The Catholic University Of America

Office of the President

Washington, D.C. 20064


Homily by the Very Rev. David M. O’Connell, C.M.


Funeral Mass for Monsignor Stephen Happel,

Dean, School of Theology and Religious Studies


Oct. 7, 2003

Washington, D.C.


Our words, today, could not begin to express our heartbreak and our sadness at the sudden death of Stephen Happel.  Mrs. Happel, Maryliese, Chris, David, Kevin, members of the Happel family and dearest friends of Stephen, I hope that our joining here together with the university community of which Stephen was such an important part brings you some comfort in this time of your great loss, our great loss.  I hope that we can all find some comfort and strength in the faith that we share.


In the Rite of Ordination to Priesthood, the bishop instructs the newly ordained priest by telling him, “share with all people the word of God you have received … believe what you read, teach what you believe, and put into practice what you teach.”  There is a certain sense in which those words can be spoken to all of the baptized, that is true.  In the case of a priest, however, those words become a significant part of the sacrament he receives at ordination and through that sacrament they become part of his personal and professional identity as both priest and Christian.


Those words of instruction were spoken to Monsignor Stephen Happel and his classmates 33 years ago at the Cathedral of Sts. Peter and Paul in Indianapolis.  “Believe what you read, teach what you believe, put into practice what you teach.  Share the word of God you have received.”


I offer those words to you today, not so much to commemorate the beginning of Stephen’s priestly ministry but, rather, to mark its end here on earth.  As he was instructed on his ordination day, so too today, in death, Stephen instructs us: “share the word of God you have received.”


What is this “word” that we receive this morning?  The readings used for this Mass were, in fact, the very readings Stephen selected for his own first Mass in Indianapolis.  He asked that they be repeated on the day of his funeral, perhaps to measure the meaning of what transpired between the beginning and end of his priestly life.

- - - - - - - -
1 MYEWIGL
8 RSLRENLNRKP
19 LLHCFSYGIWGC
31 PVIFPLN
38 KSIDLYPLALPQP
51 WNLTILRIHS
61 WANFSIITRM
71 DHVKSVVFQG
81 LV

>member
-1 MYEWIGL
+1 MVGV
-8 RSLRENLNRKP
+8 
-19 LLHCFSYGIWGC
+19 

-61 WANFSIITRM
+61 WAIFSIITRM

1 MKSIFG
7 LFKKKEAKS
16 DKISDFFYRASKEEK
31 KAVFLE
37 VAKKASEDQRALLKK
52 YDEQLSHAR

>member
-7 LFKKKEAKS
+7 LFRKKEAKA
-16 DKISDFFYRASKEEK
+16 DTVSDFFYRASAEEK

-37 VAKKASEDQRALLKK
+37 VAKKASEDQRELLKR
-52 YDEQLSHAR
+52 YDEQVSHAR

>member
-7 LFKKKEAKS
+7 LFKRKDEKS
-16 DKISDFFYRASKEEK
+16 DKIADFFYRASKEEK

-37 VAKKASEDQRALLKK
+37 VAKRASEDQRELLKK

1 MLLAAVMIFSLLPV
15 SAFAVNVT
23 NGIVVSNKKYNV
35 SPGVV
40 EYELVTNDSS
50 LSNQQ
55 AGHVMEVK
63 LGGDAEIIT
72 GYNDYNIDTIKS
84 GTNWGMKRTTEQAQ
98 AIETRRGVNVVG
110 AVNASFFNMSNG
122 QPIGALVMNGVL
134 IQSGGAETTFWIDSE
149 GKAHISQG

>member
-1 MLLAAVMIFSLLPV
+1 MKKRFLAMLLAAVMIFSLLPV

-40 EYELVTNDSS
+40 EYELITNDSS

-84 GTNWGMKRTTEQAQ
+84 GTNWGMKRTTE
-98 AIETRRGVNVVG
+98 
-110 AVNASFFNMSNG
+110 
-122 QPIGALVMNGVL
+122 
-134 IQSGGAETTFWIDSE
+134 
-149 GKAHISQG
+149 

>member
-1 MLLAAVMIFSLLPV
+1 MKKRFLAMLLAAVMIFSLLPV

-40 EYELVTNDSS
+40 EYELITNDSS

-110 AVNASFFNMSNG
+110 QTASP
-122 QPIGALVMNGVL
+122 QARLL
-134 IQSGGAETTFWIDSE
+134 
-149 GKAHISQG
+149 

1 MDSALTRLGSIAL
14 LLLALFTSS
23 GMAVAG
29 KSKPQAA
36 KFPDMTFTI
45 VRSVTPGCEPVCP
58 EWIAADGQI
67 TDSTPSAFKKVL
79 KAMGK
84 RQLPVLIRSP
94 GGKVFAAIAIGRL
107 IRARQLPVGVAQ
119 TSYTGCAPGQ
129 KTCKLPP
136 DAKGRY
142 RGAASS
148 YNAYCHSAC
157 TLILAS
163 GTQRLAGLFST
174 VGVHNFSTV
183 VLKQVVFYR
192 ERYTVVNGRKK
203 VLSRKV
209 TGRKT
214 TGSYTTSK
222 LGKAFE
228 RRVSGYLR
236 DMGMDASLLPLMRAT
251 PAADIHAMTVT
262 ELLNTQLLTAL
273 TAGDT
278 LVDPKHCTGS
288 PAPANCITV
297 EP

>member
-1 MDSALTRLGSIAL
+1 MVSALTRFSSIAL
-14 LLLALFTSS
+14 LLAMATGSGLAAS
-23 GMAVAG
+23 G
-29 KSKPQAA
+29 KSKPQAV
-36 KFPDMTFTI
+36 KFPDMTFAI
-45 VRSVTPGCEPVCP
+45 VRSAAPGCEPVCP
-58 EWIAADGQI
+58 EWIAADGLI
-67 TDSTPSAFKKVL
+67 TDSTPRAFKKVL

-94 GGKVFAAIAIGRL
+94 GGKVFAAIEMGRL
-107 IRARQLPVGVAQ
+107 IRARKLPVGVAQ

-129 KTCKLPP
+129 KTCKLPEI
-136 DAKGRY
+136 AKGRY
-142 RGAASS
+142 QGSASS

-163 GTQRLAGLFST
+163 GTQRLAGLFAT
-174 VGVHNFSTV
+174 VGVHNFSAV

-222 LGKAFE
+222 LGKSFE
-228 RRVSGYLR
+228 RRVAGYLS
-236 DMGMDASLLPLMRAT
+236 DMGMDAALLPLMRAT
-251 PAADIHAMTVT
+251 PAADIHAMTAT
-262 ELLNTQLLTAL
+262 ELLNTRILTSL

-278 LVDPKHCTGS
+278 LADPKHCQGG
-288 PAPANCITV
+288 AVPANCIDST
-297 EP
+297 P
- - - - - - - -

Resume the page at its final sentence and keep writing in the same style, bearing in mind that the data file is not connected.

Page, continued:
By strange coincidence, the second reading from St. Paul to the Corinthians addresses the grief and affliction we feel so deeply today.  St. Paul praises the Father of our Lord Jesus Christ for his compassion and encouragement to us in our affliction.  Scholars tell us that the encouragement of which he speaks — 25 times in the first half of this letter  — is not mere sympathy or emotional consolation but, rather, an active grace, strengthening us to endure the suffering that comes our way.  No one can doubt that Stephen’s family and our community have been suffering these past few days but Paul writes that as Christ’s own sufferings overflow to us so, too, does his encouragement.  No one could have imagined that we would be here today at his funeral.  Stephen was too young.  He was too engaged.  He had so much yet to offer.  He was too full of life to leave us so suddenly and without warning.  But none of those things mattered.  It was his time.  Stephen, however, did not live his wonderful life focused on suffering.  Nor would he want us too, even for a moment.  His was the “firm hope” of which St. Paul writes, a hope that saw him through whatever difficult challenges crossed his path.  “Share the word of God you have received: believe what you read.  Teach what you believe.  Practice what you teach.”  He did that.